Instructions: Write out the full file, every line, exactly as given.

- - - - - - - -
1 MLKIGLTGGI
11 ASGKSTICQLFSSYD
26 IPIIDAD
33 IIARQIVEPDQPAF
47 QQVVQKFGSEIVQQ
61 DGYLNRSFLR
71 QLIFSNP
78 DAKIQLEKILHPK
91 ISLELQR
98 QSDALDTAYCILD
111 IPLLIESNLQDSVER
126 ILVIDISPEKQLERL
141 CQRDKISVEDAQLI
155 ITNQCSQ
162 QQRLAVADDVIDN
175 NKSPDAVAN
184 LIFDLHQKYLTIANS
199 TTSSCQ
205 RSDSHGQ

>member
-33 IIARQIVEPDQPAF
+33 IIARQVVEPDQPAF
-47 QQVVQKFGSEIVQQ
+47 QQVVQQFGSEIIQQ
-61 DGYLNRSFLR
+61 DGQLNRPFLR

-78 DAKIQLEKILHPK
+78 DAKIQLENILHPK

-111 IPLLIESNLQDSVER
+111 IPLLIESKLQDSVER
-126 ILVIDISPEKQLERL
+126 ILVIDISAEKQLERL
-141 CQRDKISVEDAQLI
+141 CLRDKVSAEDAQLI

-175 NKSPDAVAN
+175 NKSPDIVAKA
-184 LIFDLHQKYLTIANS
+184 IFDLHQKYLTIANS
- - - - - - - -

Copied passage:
1 MLKIGLTGGI
11 ASGKSTICQLFSSYD
26 IPIIDAD
33 IIARQIVEPDQPAF
47 QQVVQKFGSEIVQQ
61 DGYLNRSFLR
71 QLIFSNP
78 DAKIQLEKILHPK
91 ISLELQR
98 QSDALDTAYCILD
111 IPLLIESNLQDSVER
126 ILVIDISPEKQLERL
141 CQRDKISVEDAQLI
155 ITNQCSQ
162 QQRLAVADDVIDN
175 NKSPDAVAN
184 LIFDLHQKYLTIANS
199 TTSSCQ
205 RSDSHGQ

>member
-33 IIARQIVEPDQPAF
+33 IIARQVVEPDQPAF
-47 QQVVQKFGSEIVQQ
+47 QQVVQQFGSEIIQQ
-61 DGYLNRSFLR
+61 DGQLNRPFLR

-78 DAKIQLEKILHPK
+78 DAKIQLENILHPK

-111 IPLLIESNLQDSVER
+111 IPLLIESKLQDSVER
-126 ILVIDISPEKQLERL
+126 ILVIDISAEKQLERL
-141 CQRDKISVEDAQLI
+141 CLRDKVSAEDAQLI

-175 NKSPDAVAN
+175 NKSPDIVAKA
-184 LIFDLHQKYLTIANS
+184 IFDLHQKYLTIANS